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    Here's What Young People In Attawapiskat Say They Need To Fight The Suicide Crisis

    Young people in the remote Northern Ontario community came together to brainstorm.

    Attawapiskat First Nation made international headlines this week because of a suicide crisis happening in the community.

    Adrian Wyld / THE CANADIAN PRESS

    The problem is even more prevalent among youth in the Indigenous community.

    The Youth presenting at the Feast after they arrived home in Attawapiskat- spoke about the pain and struggles...

    So on Monday night, a group of young people from the community got together and came up with ideas to help solve the problem.

    Rebecca-lynn Hookimaw / Via Facebook

    "We were all hanging out in the gym and we were brainstorming with ideas of what we have and what we need," 16-year-old Rebecca-lynn Hookimaw told BuzzFeed Canada. "We all worked together."

    Rebecca-lynn Hookimaw / Via Facebook

    Hookimaw — whose sister died of suicide in the fall — posted photos of the brainstorming session on a community Facebook page.

    The group made a list of things they already have in Attawapiskat, such as schools, a gym, and police station.

    Rebecca-lynn Hookimaw / Via Facebook

    On another list, they wrote what they need: Improved education, a library, and mental health workers, among other things.

    Rebecca-lynn Hookimaw / Via Facebook

    They also listed the kinds of activities they'd like to have: A breakfast club, camps, and more sports programs.

    Rebecca-lynn Hookimaw / Via Facebook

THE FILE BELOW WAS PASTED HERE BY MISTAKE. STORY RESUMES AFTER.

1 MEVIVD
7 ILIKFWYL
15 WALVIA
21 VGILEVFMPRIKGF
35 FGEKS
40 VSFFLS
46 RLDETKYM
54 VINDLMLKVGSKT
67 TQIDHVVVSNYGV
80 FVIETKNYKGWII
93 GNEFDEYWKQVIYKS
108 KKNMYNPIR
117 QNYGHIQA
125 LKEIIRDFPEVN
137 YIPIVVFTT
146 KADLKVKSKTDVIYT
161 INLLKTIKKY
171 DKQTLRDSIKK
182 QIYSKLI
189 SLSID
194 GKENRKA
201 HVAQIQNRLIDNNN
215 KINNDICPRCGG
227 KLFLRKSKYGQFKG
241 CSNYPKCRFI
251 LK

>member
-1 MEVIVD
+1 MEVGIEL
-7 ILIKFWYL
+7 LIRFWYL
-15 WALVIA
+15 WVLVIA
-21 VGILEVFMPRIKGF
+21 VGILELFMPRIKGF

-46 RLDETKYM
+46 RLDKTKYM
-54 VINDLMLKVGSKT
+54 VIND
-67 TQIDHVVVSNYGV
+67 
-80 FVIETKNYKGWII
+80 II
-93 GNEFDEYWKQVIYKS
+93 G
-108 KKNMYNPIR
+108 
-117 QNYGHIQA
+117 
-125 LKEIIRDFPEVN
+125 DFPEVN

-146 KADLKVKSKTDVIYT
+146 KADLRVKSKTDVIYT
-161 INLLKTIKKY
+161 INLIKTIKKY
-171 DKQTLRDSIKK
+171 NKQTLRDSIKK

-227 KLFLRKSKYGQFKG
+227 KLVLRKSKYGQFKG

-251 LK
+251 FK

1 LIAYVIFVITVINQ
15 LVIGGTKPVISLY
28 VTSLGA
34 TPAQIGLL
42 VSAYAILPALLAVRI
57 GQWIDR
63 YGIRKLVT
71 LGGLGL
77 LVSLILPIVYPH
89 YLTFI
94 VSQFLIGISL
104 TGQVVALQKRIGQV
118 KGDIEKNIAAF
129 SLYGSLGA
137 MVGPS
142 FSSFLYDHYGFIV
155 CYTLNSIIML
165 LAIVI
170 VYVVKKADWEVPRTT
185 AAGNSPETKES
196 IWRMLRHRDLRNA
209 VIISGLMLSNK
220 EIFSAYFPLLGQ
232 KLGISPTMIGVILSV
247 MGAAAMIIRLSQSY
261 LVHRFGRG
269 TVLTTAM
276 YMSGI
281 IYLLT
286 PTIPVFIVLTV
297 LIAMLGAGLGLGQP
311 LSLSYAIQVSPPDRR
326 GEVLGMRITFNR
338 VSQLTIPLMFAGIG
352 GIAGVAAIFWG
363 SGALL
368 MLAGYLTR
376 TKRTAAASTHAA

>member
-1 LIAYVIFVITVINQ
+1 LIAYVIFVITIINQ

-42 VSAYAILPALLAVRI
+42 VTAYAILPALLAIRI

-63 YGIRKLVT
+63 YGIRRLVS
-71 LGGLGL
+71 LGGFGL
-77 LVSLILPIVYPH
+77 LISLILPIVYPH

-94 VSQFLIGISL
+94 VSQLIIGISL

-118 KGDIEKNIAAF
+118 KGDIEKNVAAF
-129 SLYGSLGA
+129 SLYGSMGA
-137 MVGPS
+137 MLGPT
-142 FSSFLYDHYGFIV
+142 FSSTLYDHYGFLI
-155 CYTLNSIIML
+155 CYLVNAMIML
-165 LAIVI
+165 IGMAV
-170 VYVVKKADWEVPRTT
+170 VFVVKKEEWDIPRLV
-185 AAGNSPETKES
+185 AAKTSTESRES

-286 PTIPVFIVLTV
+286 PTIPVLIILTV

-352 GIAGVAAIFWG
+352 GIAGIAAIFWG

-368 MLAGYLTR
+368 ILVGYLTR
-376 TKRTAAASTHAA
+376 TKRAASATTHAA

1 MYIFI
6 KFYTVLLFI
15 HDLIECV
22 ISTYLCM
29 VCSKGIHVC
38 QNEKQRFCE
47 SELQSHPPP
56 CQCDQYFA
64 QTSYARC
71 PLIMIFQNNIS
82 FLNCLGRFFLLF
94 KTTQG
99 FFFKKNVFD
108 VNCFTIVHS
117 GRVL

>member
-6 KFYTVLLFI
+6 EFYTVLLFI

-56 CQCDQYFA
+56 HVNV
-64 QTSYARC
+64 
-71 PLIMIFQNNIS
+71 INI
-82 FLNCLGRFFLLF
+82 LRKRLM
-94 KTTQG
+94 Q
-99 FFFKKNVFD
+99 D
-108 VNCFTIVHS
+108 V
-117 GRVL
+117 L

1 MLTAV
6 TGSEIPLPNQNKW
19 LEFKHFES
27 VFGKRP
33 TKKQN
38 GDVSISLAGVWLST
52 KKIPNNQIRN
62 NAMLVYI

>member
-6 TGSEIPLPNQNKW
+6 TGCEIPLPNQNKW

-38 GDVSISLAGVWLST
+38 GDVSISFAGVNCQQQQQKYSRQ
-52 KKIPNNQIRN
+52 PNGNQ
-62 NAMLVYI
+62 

"What actions we need to do: Speak up! Take action!"

    Rebecca-lynn Hookimaw / Via Facebook

    The youth also listed the people and organizations they can reach out to, such as family, the Nishnawbe Aski Nation, and De Beers, which has a diamond mine less than 100 kilometres away.

    Rebecca-lynn Hookimaw / Via Facebook

    "Can I please add one? Your fellow Canadians ❤️," another Facebook user responded.

    Hookimaw said she wondered while brainstorming whether things would improve. "Is this really going to happen?" she thought. "Are they going to listen to us?"

    Rebecca-lynn Hookimaw / Via Facebook

    She said making the lists felt good, though. "It made me feel like things are actually gonna change soon for myself, the youth, and everyone in Attawapiskat."

    Many people have commented on Hookimaw's post to share support and ask how they can help.

    Meanwhile, politicians in Ottawa participated in an emergency debate in the House of Commons Tuesday evening on the suicide crisis.

    The federal and provincial governments have already sent emergency health care workers to Attawapiskat in response to the situation.